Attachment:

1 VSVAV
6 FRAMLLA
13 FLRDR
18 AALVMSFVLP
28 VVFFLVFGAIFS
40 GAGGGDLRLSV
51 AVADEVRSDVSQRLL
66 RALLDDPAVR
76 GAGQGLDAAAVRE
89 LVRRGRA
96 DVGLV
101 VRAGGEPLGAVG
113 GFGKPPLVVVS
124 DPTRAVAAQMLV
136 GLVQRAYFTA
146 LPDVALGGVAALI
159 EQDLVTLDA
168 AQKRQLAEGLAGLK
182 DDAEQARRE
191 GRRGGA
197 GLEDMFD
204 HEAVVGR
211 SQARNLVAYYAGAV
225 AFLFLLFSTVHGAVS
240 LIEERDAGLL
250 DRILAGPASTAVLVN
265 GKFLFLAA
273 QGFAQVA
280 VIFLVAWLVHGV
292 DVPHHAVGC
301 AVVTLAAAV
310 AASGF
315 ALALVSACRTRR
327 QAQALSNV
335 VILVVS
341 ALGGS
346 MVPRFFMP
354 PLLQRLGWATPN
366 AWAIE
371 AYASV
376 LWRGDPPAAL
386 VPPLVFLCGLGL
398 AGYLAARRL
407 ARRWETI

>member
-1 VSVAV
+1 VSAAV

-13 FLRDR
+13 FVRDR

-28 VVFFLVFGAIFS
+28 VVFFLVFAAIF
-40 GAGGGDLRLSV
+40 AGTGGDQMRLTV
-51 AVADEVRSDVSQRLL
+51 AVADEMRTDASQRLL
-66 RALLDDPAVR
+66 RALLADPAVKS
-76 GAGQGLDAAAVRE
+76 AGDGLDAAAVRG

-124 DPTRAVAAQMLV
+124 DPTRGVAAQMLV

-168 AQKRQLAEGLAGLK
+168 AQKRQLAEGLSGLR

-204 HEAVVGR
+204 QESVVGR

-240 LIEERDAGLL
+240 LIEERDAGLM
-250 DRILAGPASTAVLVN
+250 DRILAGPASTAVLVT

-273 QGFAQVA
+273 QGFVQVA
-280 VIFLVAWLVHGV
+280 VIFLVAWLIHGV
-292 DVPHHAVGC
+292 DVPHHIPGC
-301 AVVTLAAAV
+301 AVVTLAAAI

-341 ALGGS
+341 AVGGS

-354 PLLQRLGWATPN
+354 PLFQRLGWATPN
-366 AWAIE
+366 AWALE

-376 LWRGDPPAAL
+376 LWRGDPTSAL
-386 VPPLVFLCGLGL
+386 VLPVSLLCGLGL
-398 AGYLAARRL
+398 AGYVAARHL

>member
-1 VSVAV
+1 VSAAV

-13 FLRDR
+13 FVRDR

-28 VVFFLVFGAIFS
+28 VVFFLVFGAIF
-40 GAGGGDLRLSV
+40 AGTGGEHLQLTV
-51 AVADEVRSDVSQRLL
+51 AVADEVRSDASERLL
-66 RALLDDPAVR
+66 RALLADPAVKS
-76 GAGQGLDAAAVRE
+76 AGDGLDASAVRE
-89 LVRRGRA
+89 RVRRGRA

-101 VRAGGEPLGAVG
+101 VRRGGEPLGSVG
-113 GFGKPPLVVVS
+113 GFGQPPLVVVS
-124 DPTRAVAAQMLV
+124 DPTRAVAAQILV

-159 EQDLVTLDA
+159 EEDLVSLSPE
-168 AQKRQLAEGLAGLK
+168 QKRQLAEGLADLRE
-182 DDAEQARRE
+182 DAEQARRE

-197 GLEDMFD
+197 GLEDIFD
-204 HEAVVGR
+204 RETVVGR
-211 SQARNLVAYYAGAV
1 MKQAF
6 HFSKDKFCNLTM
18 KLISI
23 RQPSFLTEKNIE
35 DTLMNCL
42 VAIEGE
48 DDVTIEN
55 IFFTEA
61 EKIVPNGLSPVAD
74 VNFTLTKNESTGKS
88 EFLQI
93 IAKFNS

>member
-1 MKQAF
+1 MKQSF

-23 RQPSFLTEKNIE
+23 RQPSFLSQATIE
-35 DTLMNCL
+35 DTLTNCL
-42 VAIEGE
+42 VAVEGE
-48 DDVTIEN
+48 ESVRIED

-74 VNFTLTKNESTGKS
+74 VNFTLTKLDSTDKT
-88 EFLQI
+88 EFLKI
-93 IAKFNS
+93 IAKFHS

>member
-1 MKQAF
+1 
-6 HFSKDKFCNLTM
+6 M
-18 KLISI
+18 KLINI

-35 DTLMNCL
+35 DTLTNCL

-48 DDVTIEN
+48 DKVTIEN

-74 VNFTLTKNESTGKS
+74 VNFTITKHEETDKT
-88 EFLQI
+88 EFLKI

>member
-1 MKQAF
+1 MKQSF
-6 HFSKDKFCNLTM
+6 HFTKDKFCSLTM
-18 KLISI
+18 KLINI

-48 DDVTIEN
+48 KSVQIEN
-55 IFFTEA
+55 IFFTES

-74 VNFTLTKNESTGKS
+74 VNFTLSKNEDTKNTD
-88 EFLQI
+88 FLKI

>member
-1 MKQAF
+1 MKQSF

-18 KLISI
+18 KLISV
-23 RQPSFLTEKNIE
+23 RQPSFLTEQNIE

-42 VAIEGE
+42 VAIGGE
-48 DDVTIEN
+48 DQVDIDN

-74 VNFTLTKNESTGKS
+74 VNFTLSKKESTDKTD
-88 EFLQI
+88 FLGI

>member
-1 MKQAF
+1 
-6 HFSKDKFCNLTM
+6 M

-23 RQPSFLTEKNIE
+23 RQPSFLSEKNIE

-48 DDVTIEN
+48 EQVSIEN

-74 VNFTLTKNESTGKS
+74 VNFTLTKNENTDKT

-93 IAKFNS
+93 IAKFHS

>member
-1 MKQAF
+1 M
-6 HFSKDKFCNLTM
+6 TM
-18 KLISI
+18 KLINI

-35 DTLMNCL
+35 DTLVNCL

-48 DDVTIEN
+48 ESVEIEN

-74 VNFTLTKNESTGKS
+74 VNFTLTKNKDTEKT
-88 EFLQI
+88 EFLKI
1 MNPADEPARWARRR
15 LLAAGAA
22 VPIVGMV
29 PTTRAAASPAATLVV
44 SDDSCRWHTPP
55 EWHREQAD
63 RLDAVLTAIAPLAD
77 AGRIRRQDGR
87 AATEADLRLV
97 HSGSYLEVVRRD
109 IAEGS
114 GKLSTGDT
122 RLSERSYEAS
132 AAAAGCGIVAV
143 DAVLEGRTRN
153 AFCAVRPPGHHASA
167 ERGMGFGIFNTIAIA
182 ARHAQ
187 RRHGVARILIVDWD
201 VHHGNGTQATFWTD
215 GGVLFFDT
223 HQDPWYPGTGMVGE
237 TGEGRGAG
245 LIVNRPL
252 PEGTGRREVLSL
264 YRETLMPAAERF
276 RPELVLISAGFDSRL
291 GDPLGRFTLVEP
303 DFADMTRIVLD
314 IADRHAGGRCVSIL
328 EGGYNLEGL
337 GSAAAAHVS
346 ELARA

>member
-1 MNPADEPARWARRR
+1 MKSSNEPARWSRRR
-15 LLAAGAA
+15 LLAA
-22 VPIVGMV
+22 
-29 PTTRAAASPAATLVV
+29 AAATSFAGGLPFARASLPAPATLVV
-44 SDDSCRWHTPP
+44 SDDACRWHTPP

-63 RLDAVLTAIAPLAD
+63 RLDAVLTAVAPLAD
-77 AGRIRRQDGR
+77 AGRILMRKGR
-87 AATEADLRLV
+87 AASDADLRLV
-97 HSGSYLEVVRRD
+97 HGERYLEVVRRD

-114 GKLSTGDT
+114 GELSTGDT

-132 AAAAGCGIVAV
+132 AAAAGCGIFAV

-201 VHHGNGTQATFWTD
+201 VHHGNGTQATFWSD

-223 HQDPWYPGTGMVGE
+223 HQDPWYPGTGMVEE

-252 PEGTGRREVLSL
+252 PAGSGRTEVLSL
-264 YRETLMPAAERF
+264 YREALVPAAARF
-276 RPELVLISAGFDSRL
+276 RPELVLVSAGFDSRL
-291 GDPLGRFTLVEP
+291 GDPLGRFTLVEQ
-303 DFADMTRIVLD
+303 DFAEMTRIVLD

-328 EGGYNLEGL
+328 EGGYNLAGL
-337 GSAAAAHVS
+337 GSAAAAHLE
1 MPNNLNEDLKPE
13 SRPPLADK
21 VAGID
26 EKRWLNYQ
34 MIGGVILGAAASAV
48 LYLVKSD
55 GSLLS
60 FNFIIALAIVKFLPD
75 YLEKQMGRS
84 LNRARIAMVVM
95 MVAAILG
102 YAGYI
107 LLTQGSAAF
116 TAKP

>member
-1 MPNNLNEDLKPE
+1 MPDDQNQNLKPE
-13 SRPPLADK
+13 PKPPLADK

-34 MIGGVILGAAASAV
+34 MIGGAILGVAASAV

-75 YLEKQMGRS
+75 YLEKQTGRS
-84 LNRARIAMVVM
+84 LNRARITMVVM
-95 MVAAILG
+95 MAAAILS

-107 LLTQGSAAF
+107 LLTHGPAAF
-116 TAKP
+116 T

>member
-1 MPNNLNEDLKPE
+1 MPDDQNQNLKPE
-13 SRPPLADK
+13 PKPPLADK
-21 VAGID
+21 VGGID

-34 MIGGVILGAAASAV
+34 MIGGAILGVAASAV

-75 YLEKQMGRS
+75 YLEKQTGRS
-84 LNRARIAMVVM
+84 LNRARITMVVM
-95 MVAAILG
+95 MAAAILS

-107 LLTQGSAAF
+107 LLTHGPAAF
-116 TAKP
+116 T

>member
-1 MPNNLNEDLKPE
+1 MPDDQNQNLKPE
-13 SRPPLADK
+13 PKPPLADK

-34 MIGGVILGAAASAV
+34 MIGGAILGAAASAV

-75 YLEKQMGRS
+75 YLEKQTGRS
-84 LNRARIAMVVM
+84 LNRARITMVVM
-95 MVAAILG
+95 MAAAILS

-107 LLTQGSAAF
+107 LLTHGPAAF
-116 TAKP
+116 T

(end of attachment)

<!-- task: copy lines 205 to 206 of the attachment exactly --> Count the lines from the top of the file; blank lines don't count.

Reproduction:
-48 DDVTIEN
+48 EQVSIEN